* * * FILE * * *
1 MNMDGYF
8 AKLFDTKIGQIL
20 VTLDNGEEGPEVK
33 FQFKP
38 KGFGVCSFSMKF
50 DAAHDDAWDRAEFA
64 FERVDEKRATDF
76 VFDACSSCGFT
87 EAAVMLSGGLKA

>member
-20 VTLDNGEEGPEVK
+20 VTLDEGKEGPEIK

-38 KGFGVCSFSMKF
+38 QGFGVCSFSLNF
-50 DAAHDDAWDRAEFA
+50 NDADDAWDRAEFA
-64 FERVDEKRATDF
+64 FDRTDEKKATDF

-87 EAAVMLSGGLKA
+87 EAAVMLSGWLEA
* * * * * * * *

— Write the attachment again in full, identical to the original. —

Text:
1 MNMDGYF
8 AKLFDTKIGQIL
20 VTLDNGEEGPEVK
33 FQFKP
38 KGFGVCSFSMKF
50 DAAHDDAWDRAEFA
64 FERVDEKRATDF
76 VFDACSSCGFT
87 EAAVMLSGGLKA

>member
-20 VTLDNGEEGPEVK
+20 VTLDEGKEGPEIK

-38 KGFGVCSFSMKF
+38 QGFGVCSFSLNF
-50 DAAHDDAWDRAEFA
+50 NDADDAWDRAEFA
-64 FERVDEKRATDF
+64 FDRTDEKKATDF

-87 EAAVMLSGGLKA
+87 EAAVMLSGWLEA